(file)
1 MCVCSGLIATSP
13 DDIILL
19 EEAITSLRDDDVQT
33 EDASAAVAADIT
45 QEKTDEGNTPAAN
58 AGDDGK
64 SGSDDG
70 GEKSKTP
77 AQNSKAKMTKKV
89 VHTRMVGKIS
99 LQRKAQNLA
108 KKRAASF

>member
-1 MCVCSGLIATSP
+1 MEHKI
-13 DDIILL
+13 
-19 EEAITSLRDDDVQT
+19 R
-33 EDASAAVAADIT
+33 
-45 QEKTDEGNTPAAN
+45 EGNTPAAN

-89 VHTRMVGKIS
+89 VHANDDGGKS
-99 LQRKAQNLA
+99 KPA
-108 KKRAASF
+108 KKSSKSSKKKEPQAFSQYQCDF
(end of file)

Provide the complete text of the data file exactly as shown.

1 MCVCSGLIATSP
13 DDIILL
19 EEAITSLRDDDVQT
33 EDASAAVAADIT
45 QEKTDEGNTPAAN
58 AGDDGK
64 SGSDDG
70 GEKSKTP
77 AQNSKAKMTKKV
89 VHTRMVGKIS
99 LQRKAQNLA
108 KKRAASF

>member
-1 MCVCSGLIATSP
+1 MEHKI
-13 DDIILL
+13 
-19 EEAITSLRDDDVQT
+19 R
-33 EDASAAVAADIT
+33 
-45 QEKTDEGNTPAAN
+45 EGNTPAAN

-89 VHTRMVGKIS
+89 VHANDDGGKS
-99 LQRKAQNLA
+99 KPA
-108 KKRAASF
+108 KKSSKSSKKKEPQAFSQYQCDF